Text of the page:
Sigh in Patients With Acute Hypoxemic Respiratory Failure and ARDS: The PROTECTION Pilot Randomized Clinical Trial

Tommaso Mauri, Giuseppe Foti, Carla Fornari, Giacomo Grasselli, Riccardo Pinciroli, Federica Lovisari, Daniela Tubiolo, Carlo Alberto Volta, Savino Spadaro, Roberto Rona, Egle Rondelli, Paolo Navalesi, Eugenio Garofalo, Rihard Knafelj, Vojka Gorjup, Riccardo Colombo, Andrea Cortegiani, Jian-Xin Zhou, Rocco D'Andrea, Italo CalamaiÁnxela Vidal González, Oriol Roca, Domenico Luca Grieco, Tomas Jovaisa, Dimitrios Bampalis, Tobias Becher, Denise Battaglini, Huiqing Ge, Mariana Luz, Jean-Michel Constantin, Marco Ranieri, Claude Guerin, Jordi Mancebo, Paolo Pelosi, Roberto Fumagalli, Laurent Brochard, Antonio Pesenti

Research output: Contribution to journalArticlepeer-review


BACKGROUND: Sigh is a cyclic brief recruitment maneuver: previous physiologic studies showed that its use could be an interesting addition to pressure support ventilation to improve lung elastance, decrease regional heterogeneity, and increase release of surfactant.

RESEARCH QUESTION: Is the clinical application of sigh during pressure support ventilation (PSV) feasible?

STUDY DESIGN AND METHODS: We conducted a multicenter noninferiority randomized clinical trial on adult intubated patients with acute hypoxemic respiratory failure or ARDS undergoing PSV. Patients were randomized to the no-sigh group and treated by PSV alone, or to the sigh group, treated by PSV plus sigh (increase in airway pressure to 30 cm H2O for 3 s once per minute) until day 28 or death or successful spontaneous breathing trial. The primary end point of the study was feasibility, assessed as noninferiority (5% tolerance) in the proportion of patients failing assisted ventilation. Secondary outcomes included safety, physiologic parameters in the first week from randomization, 28-day mortality, and ventilator-free days.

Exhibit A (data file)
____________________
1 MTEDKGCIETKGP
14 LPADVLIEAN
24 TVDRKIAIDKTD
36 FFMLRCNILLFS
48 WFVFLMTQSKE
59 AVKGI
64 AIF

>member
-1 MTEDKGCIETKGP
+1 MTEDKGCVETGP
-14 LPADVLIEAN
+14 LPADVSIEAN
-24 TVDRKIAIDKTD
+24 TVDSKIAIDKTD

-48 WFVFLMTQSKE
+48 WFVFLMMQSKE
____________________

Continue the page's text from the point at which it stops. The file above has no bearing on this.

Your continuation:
RESULTS: Two-hundred and fifty-eight patients (31% women; median age, 65 [54-75] years) were enrolled. In the sigh group, 23% of patients failed to remain on assisted ventilation vs 30% in the no-sigh group (absolute difference, -7%; 95% CI, -18% to 4%; P = .015 for noninferiority). Adverse events occurred in 12% vs 13% in the sigh vs no-sigh group (P = .852). Oxygenation was improved whereas tidal volume, respiratory rate, and corrected minute ventilation were lower over the first 7 days from randomization in the sigh vs no-sigh group. There was no significant difference in terms of mortality (16% vs 21%; P = .337) and ventilator-free days (22 [7-26] vs 22 [3-25] days; P = .300) for the sigh vs no-sigh group.

INTERPRETATION: Among hypoxemic intubated ICU patients, application of sigh was feasible and without increased risk.


Original languageEnglish
Publication statusE-pub ahead of print - Nov 13 2020


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